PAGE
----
Fewer than 20 per cent of employees at Canada's health and public works departments received mandatory training on ethics, values and conflict of interest between 2013 and 2016, a report from Canada's auditor general, Michael Ferguson, has found.
The audit on fraud risk management published Tuesday examined both Health Canada and Public Services and Procurement Canada, along with the Canadian Food Inspection Agency, Indigenous and Northern Affairs Canada (INAC) and Global Affairs Canada (GAC). It examined how well the five organizations were equipped to deal with the risk of fraud between April 1, 2013 and October 21, 2016.
While these departments and agencies all have plans to manage fraud, these plans weren't always put into action, Ferguson's office found. In some cases, the organizations failed to implement standard controls, such as justifications for sole-source contacts, in addition to staff training on ethics, the report stated. At the Canadian Food Inspection Agency, 34 per cent of employees received the required training, and within INAC and GAC, those figures could not be calculated.
Many conflicts of interest declared by employees also took too long to resolve, said auditors, who completed the assessment in early March.
“Overall, the organizations had appropriate governance structures to help them manage their risk of fraud, but some organizations did not use a strong enough approach to assess those risks,” said the report tabled Tuesday. "...none of the organizations made sure that the specific controls we looked at worked as they should have.”
Three of five conduct fraud risk assessments
Fraud is inherent in all federal government programs, according to the Office of the Auditor General, and manifests in various ways. An employee could, for example, misuse his or her influence in a business transaction for personal benefit, accept a bribe to influence a decision, or provide sensitive information to an external party for money.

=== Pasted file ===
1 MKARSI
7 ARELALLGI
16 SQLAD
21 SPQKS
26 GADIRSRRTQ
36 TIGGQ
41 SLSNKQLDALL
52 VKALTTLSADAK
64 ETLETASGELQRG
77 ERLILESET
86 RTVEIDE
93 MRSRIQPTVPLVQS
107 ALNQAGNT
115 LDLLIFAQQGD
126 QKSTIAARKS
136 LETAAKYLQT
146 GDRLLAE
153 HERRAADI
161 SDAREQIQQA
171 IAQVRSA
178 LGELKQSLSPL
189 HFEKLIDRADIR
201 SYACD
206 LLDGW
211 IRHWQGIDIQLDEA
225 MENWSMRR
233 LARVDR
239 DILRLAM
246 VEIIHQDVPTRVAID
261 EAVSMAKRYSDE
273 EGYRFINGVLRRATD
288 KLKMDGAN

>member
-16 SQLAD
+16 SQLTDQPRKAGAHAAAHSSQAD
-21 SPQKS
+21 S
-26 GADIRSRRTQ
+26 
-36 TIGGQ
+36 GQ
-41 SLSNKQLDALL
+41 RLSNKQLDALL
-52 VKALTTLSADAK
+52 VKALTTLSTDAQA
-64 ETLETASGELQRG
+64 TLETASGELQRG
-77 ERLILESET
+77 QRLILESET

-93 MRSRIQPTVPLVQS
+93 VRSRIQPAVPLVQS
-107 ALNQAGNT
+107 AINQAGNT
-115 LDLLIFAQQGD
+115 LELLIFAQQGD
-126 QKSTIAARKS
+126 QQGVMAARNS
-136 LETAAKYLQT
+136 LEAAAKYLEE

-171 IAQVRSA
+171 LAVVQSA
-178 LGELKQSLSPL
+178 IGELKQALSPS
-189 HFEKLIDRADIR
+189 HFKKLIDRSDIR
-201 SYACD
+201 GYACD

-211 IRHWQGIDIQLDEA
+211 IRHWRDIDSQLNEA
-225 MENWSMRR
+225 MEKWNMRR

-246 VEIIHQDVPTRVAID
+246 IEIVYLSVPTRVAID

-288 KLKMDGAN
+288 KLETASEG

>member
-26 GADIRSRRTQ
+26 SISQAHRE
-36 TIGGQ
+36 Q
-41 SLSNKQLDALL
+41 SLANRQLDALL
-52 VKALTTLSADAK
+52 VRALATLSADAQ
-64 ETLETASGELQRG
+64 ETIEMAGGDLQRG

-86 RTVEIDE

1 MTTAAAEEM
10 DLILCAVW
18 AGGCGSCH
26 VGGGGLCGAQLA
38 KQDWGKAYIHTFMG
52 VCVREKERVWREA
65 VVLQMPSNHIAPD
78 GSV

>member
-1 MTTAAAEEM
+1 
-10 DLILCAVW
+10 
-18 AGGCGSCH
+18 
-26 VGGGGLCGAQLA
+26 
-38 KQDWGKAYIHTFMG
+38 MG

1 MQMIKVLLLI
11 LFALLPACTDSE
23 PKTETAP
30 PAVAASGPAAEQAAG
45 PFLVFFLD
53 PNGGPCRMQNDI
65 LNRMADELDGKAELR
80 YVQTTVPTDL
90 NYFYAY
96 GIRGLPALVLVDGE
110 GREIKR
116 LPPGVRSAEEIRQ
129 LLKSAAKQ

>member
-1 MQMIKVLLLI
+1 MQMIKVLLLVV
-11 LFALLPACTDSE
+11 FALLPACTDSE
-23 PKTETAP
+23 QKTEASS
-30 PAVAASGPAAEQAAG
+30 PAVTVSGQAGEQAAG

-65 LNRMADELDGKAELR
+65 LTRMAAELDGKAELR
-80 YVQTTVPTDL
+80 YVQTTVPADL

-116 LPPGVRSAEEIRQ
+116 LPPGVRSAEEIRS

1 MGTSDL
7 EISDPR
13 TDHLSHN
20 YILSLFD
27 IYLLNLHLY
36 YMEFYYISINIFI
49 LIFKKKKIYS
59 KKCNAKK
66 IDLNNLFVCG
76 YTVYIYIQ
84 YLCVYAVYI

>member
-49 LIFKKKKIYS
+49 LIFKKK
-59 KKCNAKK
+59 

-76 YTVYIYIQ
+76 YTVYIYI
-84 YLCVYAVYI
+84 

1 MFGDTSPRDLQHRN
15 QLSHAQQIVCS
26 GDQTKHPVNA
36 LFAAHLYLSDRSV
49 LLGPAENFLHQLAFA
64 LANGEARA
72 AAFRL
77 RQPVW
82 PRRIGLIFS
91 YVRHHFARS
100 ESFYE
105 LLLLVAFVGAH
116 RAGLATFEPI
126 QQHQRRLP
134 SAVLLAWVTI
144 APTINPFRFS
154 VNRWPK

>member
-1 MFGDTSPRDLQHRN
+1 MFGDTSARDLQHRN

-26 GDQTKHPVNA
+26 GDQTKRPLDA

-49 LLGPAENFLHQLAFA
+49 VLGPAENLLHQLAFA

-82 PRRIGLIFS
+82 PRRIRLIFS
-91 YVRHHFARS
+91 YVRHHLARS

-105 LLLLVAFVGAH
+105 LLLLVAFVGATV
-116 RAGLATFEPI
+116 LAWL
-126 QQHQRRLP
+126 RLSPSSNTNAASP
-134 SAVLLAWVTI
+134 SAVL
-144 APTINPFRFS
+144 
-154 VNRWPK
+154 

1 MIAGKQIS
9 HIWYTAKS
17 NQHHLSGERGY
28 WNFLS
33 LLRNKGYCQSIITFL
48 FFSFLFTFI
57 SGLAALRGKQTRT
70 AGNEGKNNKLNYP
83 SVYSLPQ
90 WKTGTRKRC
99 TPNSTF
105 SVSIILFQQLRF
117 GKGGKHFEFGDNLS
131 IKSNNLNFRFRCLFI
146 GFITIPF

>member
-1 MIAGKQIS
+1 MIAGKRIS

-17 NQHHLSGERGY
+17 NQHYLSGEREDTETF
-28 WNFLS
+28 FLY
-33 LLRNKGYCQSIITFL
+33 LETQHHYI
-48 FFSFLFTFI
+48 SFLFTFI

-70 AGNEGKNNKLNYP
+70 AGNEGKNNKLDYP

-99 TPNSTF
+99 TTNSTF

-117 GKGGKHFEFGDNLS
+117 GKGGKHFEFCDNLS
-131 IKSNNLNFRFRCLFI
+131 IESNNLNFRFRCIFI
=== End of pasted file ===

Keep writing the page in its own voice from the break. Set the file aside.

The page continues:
There is no reliable estimate of financial losses associated with fraud within the federal government, said the report, but a 2016 global study by the Association of Certified Fraud Examiners indicated that all kinds of organizations around the world suffer significant losses as a result of fraud.
All of Canada’s federal organizations are responsible for ensuring that their information, assets and integrity are safe. But within the 2013 to 2016 timeframe, auditors found that only the Canadian Food Inspection Agency, Global Affairs Canada, and Indigenous and Northern Affairs Canada had actually completed a fraud risk assessment.
Even then, it said, some best practices elements were missing from those assessments.
Treasury Board providing adequate support
All organizations however, had governance structures in place that contributed to fraud risk management, including independent audit committees, values and integrity offices, and units to investigate fraud allegations. Some had additional structures, including an ombudsman or national centre for allegations and complaints.
Auditors reported that while their report did not try to specify individual cases of fraudulent activity, it did examine whether the Treasury Board of Canada Secretariat had adequately supported and managed how the five organizations managed their overall risks.
Ferguson's office found that the secretariat fulfilled that requirement, but did not, as some other countries do, provide specific guidance about the risks of fraud themselves.
In the future, it recommended that the secretariat increase awareness of the importance of managing fraud risk within federal departments by supporting senior management with fraud risk assessment. It also suggested that it consider issuing guidance on how to manage such risks.